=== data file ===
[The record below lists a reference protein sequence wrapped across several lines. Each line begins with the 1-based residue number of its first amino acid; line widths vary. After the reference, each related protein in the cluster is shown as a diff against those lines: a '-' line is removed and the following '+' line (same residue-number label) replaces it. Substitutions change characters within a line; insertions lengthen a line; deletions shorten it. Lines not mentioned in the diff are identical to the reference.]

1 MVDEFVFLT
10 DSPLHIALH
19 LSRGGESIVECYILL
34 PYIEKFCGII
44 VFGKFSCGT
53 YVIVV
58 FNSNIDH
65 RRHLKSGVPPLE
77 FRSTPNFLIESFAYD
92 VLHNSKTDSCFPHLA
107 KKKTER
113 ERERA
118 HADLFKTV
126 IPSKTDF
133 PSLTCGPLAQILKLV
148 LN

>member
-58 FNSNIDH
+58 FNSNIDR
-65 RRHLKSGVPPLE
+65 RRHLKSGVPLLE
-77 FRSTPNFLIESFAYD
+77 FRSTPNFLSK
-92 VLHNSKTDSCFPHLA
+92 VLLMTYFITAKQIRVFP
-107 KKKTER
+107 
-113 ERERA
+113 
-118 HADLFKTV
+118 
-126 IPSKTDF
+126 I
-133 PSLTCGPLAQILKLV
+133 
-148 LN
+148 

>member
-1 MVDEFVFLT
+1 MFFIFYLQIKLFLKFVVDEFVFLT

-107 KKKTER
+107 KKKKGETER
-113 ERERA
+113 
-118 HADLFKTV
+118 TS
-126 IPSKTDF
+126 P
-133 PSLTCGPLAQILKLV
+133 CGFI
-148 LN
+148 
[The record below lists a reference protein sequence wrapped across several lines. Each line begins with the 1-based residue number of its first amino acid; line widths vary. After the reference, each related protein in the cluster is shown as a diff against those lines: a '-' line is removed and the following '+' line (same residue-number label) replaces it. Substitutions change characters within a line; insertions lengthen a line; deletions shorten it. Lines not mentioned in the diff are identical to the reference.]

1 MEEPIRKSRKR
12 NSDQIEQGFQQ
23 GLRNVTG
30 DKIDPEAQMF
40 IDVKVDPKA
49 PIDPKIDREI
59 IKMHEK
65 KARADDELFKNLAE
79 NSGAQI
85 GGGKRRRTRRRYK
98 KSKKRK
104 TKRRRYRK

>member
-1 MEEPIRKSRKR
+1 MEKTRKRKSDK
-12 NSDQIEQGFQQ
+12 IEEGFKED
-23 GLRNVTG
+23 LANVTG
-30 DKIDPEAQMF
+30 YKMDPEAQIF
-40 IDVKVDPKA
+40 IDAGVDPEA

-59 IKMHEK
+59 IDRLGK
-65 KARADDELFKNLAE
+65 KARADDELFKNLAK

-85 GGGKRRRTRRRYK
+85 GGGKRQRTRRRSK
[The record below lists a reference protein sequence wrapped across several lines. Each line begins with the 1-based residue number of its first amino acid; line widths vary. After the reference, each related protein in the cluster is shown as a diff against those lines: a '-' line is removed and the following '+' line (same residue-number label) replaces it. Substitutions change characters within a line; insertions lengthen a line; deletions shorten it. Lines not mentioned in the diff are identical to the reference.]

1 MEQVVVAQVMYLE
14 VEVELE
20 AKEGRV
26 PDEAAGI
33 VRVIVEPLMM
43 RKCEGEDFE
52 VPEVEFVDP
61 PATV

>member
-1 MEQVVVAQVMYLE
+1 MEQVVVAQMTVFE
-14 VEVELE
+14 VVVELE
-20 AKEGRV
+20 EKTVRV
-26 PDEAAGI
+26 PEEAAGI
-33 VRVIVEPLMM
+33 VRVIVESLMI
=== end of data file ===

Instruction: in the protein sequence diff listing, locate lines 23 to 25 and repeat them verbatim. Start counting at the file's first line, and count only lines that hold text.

-77 FRSTPNFLIESFAYD
+77 FRSTPNFLSK
-92 VLHNSKTDSCFPHLA